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AT the inception of the stupendous and no less hazardous scheme for the capture and sack of Panama details for a division of the plunder were care fully drawn up; the commander-in-chief was to receive one per cent of everything taken, including money, jewels, goods, cattle and slaves; subordinate officers were to have shares proportioned to the responsibility of their positions. Special rewards were fixed for special services; he who planted the standard on the enemy's wall was to have one hundred pieces of eight ($100.00); he who brought information of the enemy's approach or numbers, was to have fifty pieces; he who captured a Spaniard or an Indian with important intelligence was entitled to twenty. Compensation on a fixed scale was to be made for wounds; he who lost the sight of both eyes was to receive a thousand pieces; of one eye, five hundred, and so on, down to the loss of a little finger or toe, which was considered amply repaid by ten pieces.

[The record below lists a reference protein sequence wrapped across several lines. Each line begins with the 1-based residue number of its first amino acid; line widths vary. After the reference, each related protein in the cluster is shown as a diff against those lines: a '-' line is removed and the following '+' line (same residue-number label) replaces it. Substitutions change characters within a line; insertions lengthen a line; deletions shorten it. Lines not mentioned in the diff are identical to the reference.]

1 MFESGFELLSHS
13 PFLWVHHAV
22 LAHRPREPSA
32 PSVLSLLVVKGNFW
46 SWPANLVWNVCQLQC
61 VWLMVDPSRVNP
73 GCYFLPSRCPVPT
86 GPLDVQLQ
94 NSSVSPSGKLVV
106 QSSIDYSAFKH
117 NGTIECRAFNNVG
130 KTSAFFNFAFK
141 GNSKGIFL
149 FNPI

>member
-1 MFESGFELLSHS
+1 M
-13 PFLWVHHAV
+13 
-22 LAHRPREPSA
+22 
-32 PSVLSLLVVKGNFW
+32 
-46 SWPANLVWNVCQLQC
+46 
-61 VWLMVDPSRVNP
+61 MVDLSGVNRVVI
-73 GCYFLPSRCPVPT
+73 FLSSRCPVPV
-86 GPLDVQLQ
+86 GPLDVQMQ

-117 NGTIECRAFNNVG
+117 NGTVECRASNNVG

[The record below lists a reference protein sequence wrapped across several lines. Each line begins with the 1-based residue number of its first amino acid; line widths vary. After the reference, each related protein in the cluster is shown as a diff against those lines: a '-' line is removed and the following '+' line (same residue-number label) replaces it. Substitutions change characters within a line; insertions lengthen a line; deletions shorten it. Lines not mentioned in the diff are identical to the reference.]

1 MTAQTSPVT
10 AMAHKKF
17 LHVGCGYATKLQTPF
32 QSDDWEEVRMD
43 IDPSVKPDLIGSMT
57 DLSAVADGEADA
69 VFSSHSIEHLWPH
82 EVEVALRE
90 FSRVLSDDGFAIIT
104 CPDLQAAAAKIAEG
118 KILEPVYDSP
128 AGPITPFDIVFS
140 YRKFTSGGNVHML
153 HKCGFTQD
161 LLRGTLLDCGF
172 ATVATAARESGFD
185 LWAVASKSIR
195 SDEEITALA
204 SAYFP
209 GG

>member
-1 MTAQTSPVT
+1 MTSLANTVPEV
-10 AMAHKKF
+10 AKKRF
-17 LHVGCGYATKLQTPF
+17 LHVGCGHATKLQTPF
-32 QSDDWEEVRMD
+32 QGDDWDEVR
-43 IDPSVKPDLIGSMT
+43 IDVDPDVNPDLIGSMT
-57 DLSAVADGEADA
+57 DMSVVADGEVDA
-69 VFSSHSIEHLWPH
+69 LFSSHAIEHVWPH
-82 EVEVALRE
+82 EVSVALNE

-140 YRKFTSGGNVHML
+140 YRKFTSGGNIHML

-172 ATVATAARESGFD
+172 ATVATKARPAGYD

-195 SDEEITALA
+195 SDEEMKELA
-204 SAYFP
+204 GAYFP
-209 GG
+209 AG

All being in readiness, the expedition, comprising over 1200 picked men, set forward up the Chagres river in canoes, eager for the conquest of the richest city in America. The undertaking was no child's play. Although in a direct line Panama was not seventy-five miles away, three times this distance must be traversed by the Buccaneer army, for during most of the way the line of march must follow the Chagres, a river which, in the tortuousness of its course, forms a parallel in the New World to the Meander of the Old. No stream has so many unaccountable bends. At many points so considerable are the windings that, although a stone may be cast across the peninsula which separates one bank from the other, a whole day's rowing is barely sufficient to bring the traveller to a point where he may camp a hundred yards from his resting place on the preceding night. During the dry season, the course of the stream is interrupted by sandbars, over and around which progress is tedious in the extreme; when the tropical rains descend, with a fury unknown in other parts of the world, the river becomes a flood, carrying on its bosom masses of drift which threaten the destruction of the stoutest vessel. Infested throughout its length by caymans (alligators), the upsetting of a canoe is al most equivalent to the death warrant of all that are thrown out, since so active are these ferocious creatures and so eager in the pursuit of prey, that the quickest swimmer may resign hope when plunged into a stream in which they abound. In the ferns and mosses which cover the banks down to the water's edge poisonous insects lurk, while from the branches which overhang, the water venomous serpents lift their heads, and, on a nearer approach of the exploring canoe, drop silently into the water. The river passed, a range of mountains presented difficulties almost as formidable, for the Indians of the isthmus had never been conquered, and from their fastnesses defied hostile invasion. More than one band of prying whites had perished in an effort to explore the isthmus, and after many vain attempts the Spaniards contented themselves with holding the seacoast and protecting, with strong escorts of cavalry and fusiliers, the mule trains which, by a more direct route, traversed the isthmus far to the south of Morgan's line of march.